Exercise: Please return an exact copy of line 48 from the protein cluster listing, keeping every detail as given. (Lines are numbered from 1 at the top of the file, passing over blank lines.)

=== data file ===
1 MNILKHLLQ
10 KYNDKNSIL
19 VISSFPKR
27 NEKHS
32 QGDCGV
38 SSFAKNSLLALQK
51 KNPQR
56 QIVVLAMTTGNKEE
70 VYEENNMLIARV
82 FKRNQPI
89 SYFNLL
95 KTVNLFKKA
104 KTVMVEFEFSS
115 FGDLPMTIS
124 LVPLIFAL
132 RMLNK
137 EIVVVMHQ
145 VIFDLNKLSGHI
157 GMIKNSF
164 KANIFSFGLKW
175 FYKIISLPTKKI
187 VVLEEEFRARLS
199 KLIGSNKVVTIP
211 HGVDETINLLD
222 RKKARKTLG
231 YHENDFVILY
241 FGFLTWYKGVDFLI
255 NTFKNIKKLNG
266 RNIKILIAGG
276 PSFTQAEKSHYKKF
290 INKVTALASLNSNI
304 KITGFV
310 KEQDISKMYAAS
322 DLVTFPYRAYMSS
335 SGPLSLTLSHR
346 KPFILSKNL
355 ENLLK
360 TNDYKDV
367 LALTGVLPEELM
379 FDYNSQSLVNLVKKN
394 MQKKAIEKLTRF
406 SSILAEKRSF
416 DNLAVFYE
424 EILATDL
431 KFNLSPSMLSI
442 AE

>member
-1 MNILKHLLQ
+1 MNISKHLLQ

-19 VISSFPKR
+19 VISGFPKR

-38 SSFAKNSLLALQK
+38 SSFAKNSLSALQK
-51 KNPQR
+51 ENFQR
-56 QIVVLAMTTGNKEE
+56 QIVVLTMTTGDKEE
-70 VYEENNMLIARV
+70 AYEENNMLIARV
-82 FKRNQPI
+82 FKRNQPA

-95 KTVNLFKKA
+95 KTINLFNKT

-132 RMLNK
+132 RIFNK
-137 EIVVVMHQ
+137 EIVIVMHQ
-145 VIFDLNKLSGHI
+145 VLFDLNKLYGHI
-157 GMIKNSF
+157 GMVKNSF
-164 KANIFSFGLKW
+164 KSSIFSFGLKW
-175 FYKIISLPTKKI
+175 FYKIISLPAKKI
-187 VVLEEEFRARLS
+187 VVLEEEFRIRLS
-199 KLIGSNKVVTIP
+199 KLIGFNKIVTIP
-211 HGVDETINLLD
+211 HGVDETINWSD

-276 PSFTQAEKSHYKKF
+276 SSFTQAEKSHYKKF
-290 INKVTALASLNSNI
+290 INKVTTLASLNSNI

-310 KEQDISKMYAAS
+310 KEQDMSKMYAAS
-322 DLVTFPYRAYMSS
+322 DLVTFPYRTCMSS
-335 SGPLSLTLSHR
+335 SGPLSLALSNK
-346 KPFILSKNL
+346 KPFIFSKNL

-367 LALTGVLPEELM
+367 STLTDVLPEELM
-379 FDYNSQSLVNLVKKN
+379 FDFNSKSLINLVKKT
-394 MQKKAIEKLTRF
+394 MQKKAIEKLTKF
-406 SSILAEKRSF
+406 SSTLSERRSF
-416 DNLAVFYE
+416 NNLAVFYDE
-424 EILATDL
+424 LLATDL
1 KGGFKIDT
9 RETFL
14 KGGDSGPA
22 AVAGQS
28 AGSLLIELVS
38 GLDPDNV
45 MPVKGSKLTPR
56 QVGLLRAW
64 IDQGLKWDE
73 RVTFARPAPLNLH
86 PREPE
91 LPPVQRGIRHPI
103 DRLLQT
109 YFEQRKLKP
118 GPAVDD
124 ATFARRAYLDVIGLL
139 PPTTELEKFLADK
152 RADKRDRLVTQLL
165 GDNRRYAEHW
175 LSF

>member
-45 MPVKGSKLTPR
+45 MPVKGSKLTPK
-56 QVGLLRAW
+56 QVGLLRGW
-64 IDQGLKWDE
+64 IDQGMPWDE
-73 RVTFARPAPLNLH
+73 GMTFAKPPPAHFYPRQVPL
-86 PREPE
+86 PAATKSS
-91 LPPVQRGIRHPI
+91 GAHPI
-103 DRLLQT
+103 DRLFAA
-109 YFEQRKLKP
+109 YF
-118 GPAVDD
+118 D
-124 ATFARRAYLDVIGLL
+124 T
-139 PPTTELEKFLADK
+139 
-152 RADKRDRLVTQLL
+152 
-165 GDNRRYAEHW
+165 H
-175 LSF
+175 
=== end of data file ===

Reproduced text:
-1 MNILKHLLQ